Like Paul Pope, you get that unique view from one person as artist and writer. The words, the story itself, comes that much closer to the art compared to a team of artist and writer. That’s just how it is, no matter how closely a team works together. Only you know exactly how to scratch that itch. You can see it on the page.
“Demeter” is far and beyond well worth the price of admission. So, if you haven’t already, you definitely want to go ahead and get the other two books, similar in size and same price point. Just visit ComiXology here.
If you’re into comics, there’s a very good chance you’re a fan of Brian Wood. Here’s your chance to get the comic that started it all. Oh, yeah, you’d also most likely be a fan of Becky Cloonan too.
Watch for CHANNEL ZERO. The press release follows:
DARK HORSE COLLECTS CHANNEL ZERO!
THE DEFINITIVE COLLECTION OF BRIAN WOOD’S FIRST SERIES!
December 12, MILWAUKIE, OR – Out of print and unavailable to readers for more than three years, Dark Horse Comics is giving new life to a critically acclaimed classic with the complete collection of Brian Wood’s Channel Zero!
DMZ and The Massive creator Brian Wood launched an all-out assault on the comics medium in 1997 with Channel Zero, an influential, forward-thinking series that combined art, politics, and graphic design in a unique way. Hitting on themes of freedom of expression, hacking, cutting-edge media manipulation, and police surveillance, it remains as relevant today as it did back then.
The Channel Zero collection contains the original series; the prequel graphic novel, Jennie One (illustrated by Becky Cloonan); the best of the two Public Domain design books; and almost fifteen years of extras, rarities, short stories, and unused art. Also featuring the now-classic Warren Ellis introduction and an all-new cover by Wood, this is the must-have edition. A blistering take on media control in a repressive future America!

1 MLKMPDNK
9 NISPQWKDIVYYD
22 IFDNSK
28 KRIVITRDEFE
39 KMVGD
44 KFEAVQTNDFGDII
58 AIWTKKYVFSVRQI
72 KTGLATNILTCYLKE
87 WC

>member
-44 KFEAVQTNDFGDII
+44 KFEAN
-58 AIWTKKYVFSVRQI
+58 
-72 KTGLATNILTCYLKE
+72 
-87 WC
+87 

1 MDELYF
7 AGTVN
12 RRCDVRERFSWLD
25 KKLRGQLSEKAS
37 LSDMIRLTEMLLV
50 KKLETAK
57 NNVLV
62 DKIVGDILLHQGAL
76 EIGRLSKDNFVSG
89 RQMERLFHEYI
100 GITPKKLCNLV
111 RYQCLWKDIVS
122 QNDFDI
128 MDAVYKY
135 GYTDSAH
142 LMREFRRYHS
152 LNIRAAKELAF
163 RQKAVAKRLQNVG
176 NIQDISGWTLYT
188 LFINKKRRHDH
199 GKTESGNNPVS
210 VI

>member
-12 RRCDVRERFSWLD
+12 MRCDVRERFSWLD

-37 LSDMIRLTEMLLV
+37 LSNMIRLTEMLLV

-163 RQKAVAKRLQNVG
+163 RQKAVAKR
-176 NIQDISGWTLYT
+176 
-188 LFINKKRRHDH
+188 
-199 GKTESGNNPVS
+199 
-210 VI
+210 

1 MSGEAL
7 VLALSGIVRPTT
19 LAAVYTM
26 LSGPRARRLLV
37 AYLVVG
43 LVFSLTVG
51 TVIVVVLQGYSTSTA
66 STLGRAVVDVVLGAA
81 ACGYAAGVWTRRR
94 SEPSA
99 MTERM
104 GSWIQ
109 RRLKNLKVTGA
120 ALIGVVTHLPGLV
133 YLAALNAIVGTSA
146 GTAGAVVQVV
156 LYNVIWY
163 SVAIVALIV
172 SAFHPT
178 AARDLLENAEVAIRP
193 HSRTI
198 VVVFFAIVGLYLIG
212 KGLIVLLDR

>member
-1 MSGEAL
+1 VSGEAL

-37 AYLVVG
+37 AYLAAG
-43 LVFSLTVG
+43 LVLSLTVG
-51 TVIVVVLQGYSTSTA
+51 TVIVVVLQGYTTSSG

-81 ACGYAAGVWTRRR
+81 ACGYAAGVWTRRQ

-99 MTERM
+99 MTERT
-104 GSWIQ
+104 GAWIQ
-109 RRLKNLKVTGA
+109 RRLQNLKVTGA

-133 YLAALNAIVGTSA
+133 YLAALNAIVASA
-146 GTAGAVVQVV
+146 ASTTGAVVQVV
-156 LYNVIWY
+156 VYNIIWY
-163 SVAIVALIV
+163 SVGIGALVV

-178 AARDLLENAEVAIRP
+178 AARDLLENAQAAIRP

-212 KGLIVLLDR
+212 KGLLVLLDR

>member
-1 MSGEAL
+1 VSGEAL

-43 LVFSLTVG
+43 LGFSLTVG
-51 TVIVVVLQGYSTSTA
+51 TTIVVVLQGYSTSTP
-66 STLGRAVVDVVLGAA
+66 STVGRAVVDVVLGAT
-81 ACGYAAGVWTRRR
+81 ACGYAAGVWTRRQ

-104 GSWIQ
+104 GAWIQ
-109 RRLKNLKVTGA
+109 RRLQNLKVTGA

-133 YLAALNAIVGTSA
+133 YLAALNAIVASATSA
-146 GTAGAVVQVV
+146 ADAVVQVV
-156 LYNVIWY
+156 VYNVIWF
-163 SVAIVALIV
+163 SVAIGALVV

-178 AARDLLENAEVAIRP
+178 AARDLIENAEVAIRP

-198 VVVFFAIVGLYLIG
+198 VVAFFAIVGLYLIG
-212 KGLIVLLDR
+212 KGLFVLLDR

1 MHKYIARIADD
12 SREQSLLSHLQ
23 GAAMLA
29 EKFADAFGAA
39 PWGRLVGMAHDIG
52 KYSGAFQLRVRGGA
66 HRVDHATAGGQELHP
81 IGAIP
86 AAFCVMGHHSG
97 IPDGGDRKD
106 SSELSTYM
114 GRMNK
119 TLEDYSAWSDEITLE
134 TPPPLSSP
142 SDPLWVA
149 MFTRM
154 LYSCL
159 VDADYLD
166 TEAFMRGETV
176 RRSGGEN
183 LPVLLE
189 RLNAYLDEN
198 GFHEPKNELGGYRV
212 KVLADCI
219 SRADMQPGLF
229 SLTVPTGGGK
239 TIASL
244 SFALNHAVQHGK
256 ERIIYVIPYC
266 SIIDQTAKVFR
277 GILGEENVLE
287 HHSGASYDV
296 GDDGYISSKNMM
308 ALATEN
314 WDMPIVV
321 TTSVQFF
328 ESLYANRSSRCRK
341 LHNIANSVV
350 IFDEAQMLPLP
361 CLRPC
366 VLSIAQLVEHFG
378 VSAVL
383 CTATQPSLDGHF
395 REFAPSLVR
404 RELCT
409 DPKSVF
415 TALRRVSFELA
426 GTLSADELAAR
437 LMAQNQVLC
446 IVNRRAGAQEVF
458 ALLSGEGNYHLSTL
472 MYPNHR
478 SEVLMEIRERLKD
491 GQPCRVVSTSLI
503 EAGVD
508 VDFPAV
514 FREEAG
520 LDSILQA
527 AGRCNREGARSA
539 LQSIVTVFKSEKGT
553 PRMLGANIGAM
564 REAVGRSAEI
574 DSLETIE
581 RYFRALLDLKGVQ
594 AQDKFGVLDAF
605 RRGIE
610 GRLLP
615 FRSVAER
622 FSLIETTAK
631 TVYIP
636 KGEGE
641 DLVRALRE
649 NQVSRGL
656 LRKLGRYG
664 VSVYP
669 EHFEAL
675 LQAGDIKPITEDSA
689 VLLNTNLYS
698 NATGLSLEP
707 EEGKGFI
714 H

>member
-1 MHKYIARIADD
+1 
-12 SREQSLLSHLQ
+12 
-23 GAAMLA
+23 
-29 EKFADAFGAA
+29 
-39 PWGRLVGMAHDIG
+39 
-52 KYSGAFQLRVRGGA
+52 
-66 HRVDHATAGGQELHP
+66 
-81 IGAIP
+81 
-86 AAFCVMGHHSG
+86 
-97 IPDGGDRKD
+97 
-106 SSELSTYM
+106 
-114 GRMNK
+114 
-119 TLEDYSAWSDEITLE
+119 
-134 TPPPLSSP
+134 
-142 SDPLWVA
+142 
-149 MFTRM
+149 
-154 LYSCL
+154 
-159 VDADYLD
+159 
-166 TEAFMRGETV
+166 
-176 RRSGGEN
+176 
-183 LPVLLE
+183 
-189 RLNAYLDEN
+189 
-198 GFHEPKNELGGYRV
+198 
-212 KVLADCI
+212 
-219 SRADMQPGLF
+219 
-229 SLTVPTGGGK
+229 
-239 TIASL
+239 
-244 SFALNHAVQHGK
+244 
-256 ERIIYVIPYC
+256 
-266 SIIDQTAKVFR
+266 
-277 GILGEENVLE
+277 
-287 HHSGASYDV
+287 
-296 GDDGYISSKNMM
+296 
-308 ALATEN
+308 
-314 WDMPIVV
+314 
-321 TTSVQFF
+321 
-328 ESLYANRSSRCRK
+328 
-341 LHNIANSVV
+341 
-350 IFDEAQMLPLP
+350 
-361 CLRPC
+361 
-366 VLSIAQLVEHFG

“Channel Zero is literally the start of my comics career, the first proper comic I ever made, and as such as informed everything that’s come after it, especially DMZ and the upcoming THE MASSIVE.” Tells Brian Wood. “It also put me and Becky Cloonan together, helping build a creative partnership that has lasted a decade. This edition here is the definitive one, including everything worth printing, including a color section that includes the original covers to the single issues.”
Praise for Brian Wood & Channel Zero:
“Wood’s message is clear enough: apathy is the real enemy, and it is harder to fight than any totalitarian government.”—Wired
“It’s about anger as a positive force of creation…Someone’s remembered what comics are for. Meet Brian Wood.”—Warren Ellis, award-winning writer of Planetary
“Dramatic Black and White visuals…Controlled sense of rhythm.” — I.D. magazine
“Your handbook for the media revolution.”—Eyeball magazine
“Strangely prescient… lucid and sharp” – Matt Fraction
“A seemingly endless barrage of powerful art” – Newtype USA
“Fascinating… this is a paranoid future Grant Morrison could not conceive of” – Comics International
The Channel Zero Collection is on sale May 30th, 2012!